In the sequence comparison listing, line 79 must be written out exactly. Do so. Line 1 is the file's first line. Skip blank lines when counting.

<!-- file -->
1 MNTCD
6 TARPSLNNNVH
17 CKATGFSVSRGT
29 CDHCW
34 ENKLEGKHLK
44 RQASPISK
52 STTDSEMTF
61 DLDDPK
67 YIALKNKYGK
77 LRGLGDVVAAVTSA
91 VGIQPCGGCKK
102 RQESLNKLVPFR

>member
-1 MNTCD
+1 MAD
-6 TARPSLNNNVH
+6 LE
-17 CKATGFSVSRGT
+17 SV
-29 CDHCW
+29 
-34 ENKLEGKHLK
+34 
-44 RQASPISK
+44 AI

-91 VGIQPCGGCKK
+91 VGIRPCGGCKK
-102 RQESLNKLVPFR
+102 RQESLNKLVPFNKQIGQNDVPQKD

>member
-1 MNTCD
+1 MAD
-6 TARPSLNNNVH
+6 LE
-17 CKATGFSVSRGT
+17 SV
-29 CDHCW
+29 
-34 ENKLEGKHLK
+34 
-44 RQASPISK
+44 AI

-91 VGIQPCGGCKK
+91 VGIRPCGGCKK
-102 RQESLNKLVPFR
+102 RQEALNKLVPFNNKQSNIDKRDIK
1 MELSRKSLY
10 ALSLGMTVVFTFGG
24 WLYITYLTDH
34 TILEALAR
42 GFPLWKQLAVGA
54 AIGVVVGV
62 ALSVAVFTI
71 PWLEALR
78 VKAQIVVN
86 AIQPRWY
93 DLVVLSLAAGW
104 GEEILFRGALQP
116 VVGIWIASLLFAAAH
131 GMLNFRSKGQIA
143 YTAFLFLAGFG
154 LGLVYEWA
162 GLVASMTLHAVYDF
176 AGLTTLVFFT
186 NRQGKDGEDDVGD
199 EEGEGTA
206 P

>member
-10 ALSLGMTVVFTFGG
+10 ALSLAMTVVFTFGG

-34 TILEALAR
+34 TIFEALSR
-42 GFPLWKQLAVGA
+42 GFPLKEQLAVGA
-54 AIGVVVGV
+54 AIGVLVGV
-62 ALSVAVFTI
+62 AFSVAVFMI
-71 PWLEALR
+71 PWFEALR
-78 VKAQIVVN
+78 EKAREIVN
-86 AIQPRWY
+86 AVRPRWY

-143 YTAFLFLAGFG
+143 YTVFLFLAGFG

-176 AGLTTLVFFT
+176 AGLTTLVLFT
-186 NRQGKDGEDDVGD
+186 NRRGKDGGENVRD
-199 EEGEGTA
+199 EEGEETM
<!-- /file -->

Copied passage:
-71 PWLEALR